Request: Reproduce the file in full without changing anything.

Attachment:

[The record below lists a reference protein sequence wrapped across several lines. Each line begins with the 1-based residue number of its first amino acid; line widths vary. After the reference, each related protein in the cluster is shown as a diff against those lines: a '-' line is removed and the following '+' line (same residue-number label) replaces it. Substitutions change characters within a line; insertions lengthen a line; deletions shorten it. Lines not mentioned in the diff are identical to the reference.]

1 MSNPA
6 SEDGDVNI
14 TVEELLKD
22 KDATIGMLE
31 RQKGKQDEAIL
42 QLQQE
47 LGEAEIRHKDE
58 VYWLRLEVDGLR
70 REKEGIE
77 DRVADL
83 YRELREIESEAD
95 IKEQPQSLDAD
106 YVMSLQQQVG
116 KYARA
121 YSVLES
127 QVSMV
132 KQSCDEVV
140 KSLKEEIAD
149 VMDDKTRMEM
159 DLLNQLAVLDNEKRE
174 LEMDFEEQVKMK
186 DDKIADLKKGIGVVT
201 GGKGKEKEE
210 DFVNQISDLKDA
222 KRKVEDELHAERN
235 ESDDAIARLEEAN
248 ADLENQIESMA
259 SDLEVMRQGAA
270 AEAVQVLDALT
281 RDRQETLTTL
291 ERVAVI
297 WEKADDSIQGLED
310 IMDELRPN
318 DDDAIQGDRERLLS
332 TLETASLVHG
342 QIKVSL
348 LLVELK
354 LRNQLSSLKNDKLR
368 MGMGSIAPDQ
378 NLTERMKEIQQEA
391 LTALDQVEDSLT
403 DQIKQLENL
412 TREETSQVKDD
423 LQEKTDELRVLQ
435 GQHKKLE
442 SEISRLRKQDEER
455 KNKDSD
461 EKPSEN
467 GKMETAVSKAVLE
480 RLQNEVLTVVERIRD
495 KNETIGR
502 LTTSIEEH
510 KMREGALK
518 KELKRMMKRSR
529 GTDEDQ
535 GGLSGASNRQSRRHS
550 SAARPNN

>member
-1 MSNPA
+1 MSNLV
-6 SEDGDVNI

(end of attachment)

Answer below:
[The record below lists a reference protein sequence wrapped across several lines. Each line begins with the 1-based residue number of its first amino acid; line widths vary. After the reference, each related protein in the cluster is shown as a diff against those lines: a '-' line is removed and the following '+' line (same residue-number label) replaces it. Substitutions change characters within a line; insertions lengthen a line; deletions shorten it. Lines not mentioned in the diff are identical to the reference.]

1 MSNPA
6 SEDGDVNI
14 TVEELLKD
22 KDATIGMLE
31 RQKGKQDEAIL
42 QLQQE
47 LGEAEIRHKDE
58 VYWLRLEVDGLR
70 REKEGIE
77 DRVADL
83 YRELREIESEAD
95 IKEQPQSLDAD
106 YVMSLQQQVG
116 KYARA
121 YSVLES
127 QVSMV
132 KQSCDEVV
140 KSLKEEIAD
149 VMDDKTRMEM
159 DLLNQLAVLDNEKRE
174 LEMDFEEQVKMK
186 DDKIADLKKGIGVVT
201 GGKGKEKEE
210 DFVNQISDLKDA
222 KRKVEDELHAERN
235 ESDDAIARLEEAN
248 ADLENQIESMA
259 SDLEVMRQGAA
270 AEAVQVLDALT
281 RDRQETLTTL
291 ERVAVI
297 WEKADDSIQGLED
310 IMDELRPN
318 DDDAIQGDRERLLS
332 TLETASLVHG
342 QIKVSL
348 LLVELK
354 LRNQLSSLKNDKLR
368 MGMGSIAPDQ
378 NLTERMKEIQQEA
391 LTALDQVEDSLT
403 DQIKQLENL
412 TREETSQVKDD
423 LQEKTDELRVLQ
435 GQHKKLE
442 SEISRLRKQDEER
455 KNKDSD
461 EKPSEN
467 GKMETAVSKAVLE
480 RLQNEVLTVVERIRD
495 KNETIGR
502 LTTSIEEH
510 KMREGALK
518 KELKRMMKRSR
529 GTDEDQ
535 GGLSGASNRQSRRHS
550 SAARPNN

>member
-1 MSNPA
+1 MSNLV
-6 SEDGDVNI